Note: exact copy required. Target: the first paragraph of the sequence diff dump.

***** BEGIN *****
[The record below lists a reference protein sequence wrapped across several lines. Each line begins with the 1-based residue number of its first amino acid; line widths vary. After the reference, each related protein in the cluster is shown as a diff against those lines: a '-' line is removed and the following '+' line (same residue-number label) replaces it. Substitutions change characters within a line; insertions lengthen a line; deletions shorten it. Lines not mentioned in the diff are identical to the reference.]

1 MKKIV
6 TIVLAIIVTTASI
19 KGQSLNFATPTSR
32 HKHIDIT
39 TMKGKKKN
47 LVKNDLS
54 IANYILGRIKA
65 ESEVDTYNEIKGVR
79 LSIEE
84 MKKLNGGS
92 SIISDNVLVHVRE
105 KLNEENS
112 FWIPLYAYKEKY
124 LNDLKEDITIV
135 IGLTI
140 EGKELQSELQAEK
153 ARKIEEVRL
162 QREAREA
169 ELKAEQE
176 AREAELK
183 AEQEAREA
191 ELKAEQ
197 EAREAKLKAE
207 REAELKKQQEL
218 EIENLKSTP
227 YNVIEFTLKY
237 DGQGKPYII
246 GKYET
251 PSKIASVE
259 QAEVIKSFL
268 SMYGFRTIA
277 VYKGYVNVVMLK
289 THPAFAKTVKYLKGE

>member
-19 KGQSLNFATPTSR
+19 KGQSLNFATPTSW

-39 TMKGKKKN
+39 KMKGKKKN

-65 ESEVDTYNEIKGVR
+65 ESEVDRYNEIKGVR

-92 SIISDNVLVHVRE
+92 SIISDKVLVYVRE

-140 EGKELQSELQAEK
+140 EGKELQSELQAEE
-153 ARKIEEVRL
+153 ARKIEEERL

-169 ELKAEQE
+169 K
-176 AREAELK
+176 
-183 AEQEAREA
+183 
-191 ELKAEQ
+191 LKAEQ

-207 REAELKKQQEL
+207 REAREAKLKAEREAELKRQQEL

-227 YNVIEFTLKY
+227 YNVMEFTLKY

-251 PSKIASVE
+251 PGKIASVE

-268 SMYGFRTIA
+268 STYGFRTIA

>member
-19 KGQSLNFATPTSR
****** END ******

[The record below lists a reference protein sequence wrapped across several lines. Each line begins with the 1-based residue number of its first amino acid; line widths vary. After the reference, each related protein in the cluster is shown as a diff against those lines: a '-' line is removed and the following '+' line (same residue-number label) replaces it. Substitutions change characters within a line; insertions lengthen a line; deletions shorten it. Lines not mentioned in the diff are identical to the reference.]